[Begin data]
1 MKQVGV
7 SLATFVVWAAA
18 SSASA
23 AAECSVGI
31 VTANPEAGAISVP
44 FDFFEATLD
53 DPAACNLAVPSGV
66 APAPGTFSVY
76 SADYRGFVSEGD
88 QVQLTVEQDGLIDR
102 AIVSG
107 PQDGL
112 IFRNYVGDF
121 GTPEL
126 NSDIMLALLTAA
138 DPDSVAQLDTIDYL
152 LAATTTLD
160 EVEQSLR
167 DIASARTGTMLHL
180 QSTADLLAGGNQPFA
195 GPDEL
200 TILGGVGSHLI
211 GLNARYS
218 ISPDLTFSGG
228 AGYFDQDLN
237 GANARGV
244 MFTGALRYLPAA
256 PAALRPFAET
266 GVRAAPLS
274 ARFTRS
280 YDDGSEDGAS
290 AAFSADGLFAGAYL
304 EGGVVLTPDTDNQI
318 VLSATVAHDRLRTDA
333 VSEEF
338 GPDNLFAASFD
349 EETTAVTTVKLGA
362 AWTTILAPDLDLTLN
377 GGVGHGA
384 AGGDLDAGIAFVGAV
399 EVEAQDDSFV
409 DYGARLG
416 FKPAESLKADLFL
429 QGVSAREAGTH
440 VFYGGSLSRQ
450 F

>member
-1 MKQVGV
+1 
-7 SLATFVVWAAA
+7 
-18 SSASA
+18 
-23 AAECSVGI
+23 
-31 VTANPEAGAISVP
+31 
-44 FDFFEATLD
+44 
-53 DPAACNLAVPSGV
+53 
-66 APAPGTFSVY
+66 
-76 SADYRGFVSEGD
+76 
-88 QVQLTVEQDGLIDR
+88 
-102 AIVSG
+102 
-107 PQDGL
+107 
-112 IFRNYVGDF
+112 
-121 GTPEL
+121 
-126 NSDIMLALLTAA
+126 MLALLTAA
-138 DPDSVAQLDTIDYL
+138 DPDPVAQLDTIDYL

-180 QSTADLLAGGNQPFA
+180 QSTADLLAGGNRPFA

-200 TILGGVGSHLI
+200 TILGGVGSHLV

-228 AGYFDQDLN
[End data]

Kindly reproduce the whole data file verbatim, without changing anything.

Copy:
1 MKQVGV
7 SLATFVVWAAA
18 SSASA
23 AAECSVGI
31 VTANPEAGAISVP
44 FDFFEATLD
53 DPAACNLAVPSGV
66 APAPGTFSVY
76 SADYRGFVSEGD
88 QVQLTVEQDGLIDR
102 AIVSG
107 PQDGL
112 IFRNYVGDF
121 GTPEL
126 NSDIMLALLTAA
138 DPDSVAQLDTIDYL
152 LAATTTLD
160 EVEQSLR
167 DIASARTGTMLHL
180 QSTADLLAGGNQPFA
195 GPDEL
200 TILGGVGSHLI
211 GLNARYS
218 ISPDLTFSGG
228 AGYFDQDLN
237 GANARGV
244 MFTGALRYLPAA
256 PAALRPFAET
266 GVRAAPLS
274 ARFTRS
280 YDDGSEDGAS
290 AAFSADGLFAGAYL
304 EGGVVLTPDTDNQI
318 VLSATVAHDRLRTDA
333 VSEEF
338 GPDNLFAASFD
349 EETTAVTTVKLGA
362 AWTTILAPDLDLTLN
377 GGVGHGA
384 AGGDLDAGIAFVGAV
399 EVEAQDDSFV
409 DYGARLG
416 FKPAESLKADLFL
429 QGVSAREAGTH
440 VFYGGSLSRQ
450 F

>member
-1 MKQVGV
+1 
-7 SLATFVVWAAA
+7 
-18 SSASA
+18 
-23 AAECSVGI
+23 
-31 VTANPEAGAISVP
+31 
-44 FDFFEATLD
+44 
-53 DPAACNLAVPSGV
+53 
-66 APAPGTFSVY
+66 
-76 SADYRGFVSEGD
+76 
-88 QVQLTVEQDGLIDR
+88 
-102 AIVSG
+102 
-107 PQDGL
+107 
-112 IFRNYVGDF
+112 
-121 GTPEL
+121 
-126 NSDIMLALLTAA
+126 MLALLTAA
-138 DPDSVAQLDTIDYL
+138 DPDPVAQLDTIDYL

-180 QSTADLLAGGNQPFA
+180 QSTADLLAGGNRPFA

-200 TILGGVGSHLI
+200 TILGGVGSHLV

-228 AGYFDQDLN